• Rod Kackley

The Case of the Cop Who Shot His Daughter

Amanda Petrocelli appeared before St. Isidore County District Judge Raymond Brown with her greasy, blonde hair tied in a ragged ponytail, wearing prison orange, and sporting a gruesome scar that ran from nearly the left side of her nose, across her formerly smooth white cheek, down to her jawbone.

She’d been shot in the face by her father, yet it was Amanda who faced criminal charges.


Living in a Las Vegas motel with her husband, David, Amanda had had enough. She could no longer spend a day without her children. Her babies had been taken from her after Amanda and David had been busted for cooking crystal meth in a motel room that was their home back in Michigan.

It had been Amanda’s idea. She’d had dropped the kids off with her parents before running from Michigan with David Petrocelli to Vegas where they were married by an Elvis impersonator. This latest bust made them both three-time losers. Amanda knew she and David were looking at life in prison and the court would take the kids anyway, “So why not just drop them off with Mom and Dad and leave,” she asked David.

And leave they did. Stopping only long enough to steal the occasional car and rob a gas station or two along they way when they needed money, Amanda and David found their way to Las Vegas.

But even when a mother is a criminal and a drug addict; a mother can’t live without her babies. Amanda wanted her children.

She left first in the couple’s car. The idea was to get to her parents’ home in Northern Michigan and wait for David. When he arrived, they would pull guns on Amanda’s father and mother and make off with the kids.

David would need a ride. A few days after Amanda left, rather than hot-wiring a car, which was getting increasingly difficult with the new anti-theft computer systems, David placed an online ad for a gay lover.

Within a few hours, David received a response. Two nights later, a man looking for a few hours of passion lay dead in David and Amanda’s former motel room, and David was on his way to Michigan.


James Bradford was expecting trouble. After thirty-five years in the St. Isidore Police Department, he had made many friends in law enforcement and was owed more than a few favors.

One of his old cop-shop buddies had been keeping an eye on Amanda and David for James in Las Vegas. After more than three decades as a police officer, James was trained to expect the worst in people. He was hardly ever disappointed. So he wasn’t surprised that a few days after Amanda showed up on his doorstep his buddy in Vegas called with the news that David was wanted for the murder of a man and the theft of the victim’s car.

“David was last seen heading east,” his cop buddy said. “They lost him in northern Illinois. He might have switched to another car, we don’t know.”

“But, I’ll bet he’s coming my way,” James said.

He could have called the St. Isidore Police Department for backup. James was still a hero to the seven guys and two women who kept the peace in this small city. But he had always been a man who handled trouble on his own, especially family trouble.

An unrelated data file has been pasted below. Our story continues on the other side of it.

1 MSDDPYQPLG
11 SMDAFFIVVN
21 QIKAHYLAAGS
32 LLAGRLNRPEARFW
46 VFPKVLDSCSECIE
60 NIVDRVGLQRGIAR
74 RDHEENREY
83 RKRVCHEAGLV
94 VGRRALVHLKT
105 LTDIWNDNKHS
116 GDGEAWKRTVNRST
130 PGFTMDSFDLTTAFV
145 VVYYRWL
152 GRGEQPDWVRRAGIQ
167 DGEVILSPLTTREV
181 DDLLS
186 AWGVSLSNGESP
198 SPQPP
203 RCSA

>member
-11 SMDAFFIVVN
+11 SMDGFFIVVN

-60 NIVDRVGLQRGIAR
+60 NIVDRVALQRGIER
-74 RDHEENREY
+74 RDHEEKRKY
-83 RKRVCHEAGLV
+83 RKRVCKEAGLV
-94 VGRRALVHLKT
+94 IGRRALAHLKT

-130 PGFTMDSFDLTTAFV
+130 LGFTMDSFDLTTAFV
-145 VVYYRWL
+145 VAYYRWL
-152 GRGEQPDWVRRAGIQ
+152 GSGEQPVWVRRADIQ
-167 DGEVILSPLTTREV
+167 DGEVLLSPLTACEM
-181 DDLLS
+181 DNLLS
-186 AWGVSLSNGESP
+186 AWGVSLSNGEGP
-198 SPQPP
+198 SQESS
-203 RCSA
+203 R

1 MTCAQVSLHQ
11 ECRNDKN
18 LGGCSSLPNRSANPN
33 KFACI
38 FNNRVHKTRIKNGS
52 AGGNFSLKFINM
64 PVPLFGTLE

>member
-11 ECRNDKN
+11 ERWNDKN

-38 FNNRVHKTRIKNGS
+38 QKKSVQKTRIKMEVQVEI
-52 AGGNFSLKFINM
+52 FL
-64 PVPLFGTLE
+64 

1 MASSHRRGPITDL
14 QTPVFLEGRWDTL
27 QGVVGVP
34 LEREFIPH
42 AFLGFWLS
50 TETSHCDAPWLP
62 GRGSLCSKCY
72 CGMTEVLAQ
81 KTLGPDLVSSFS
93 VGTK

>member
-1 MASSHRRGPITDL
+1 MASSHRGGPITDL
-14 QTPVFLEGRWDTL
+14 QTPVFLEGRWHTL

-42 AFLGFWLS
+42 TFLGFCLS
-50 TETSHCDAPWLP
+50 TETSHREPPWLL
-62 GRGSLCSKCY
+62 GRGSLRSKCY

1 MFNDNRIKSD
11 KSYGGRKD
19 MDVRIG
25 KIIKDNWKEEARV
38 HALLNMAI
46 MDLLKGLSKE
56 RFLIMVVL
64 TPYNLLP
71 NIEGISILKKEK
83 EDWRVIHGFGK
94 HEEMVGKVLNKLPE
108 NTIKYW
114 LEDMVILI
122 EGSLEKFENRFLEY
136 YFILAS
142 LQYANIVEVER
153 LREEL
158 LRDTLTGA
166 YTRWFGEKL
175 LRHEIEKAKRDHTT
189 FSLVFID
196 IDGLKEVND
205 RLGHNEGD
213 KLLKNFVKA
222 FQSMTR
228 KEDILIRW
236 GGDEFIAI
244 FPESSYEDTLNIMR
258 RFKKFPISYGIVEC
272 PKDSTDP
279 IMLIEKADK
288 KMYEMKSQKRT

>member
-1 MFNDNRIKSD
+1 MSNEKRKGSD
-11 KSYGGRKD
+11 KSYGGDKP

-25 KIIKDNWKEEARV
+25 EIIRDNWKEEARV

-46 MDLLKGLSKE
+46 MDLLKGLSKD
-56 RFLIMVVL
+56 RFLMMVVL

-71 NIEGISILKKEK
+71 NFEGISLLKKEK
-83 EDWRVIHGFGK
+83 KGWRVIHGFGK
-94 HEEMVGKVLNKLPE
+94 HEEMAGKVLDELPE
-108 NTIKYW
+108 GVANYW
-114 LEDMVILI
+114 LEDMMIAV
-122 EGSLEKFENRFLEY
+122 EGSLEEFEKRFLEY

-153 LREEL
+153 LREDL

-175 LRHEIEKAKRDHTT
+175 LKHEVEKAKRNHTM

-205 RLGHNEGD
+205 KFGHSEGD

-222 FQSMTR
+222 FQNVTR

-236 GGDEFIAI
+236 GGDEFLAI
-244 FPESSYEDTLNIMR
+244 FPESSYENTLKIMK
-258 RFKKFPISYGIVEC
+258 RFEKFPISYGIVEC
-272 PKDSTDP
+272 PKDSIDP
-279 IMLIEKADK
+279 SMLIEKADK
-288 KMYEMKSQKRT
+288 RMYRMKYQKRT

So this night James waited in his bedroom, sitting on the bed where Amanda was conceived. His grandchildren, two boys, were asleep. His wife was sleeping soundly in the bed where Amanda had been conceived. Amanda was in her old bedroom.

James was in the basement rec room watching TV. His gun safe was just a few feet away.

Ever since he had heard David might be heading his way, James had kept the key to the safe in his pocket. When he heard a knock at the door, James pulled the key from his pocket and walked to the gun safe, too out two pistols — a .45 caliber and a .380 — and walked up the stairs to the living room.


The first shot rang out as James opened the wooden door to the kitchen. Instinctively he dropped into a combat position and returned first. David’s shot missed him by a foot. James returned fire and didn’t miss. David’s shirt was covered with blood.

James pointed a gun in the direction of the sound of the hammer of a revolver being cocked to his left.

It was Amanda. She was pointed a .38 caliber revolver at him. The hammer was cocked. Amanda held the gun with two hands. Her finger was on the trigger.


St. Isidore wasn’t the kind of town where cops pulled their guns in self-defense. They never had to go that far to keep the peace. James’ service weapon had only been removed from its holster on the firing range. James had never once squeezed the trigger.

But this night he had to fire twice before Amanda fell. The first slug ripped into his little girl’s face. The second hit the hand that held the revolver.


Amanda pleaded guilty to a charge of assault with intent to murder. James was sure that with her record, she’d be sentenced to life without parole, and she was. The St. Isidore County Prosecutor ruled that James had fired his weapon in self-defense. No charges would be filed.

Still, James knew he had sentenced himself to a lifetime of regret.

He had shot his little girl.

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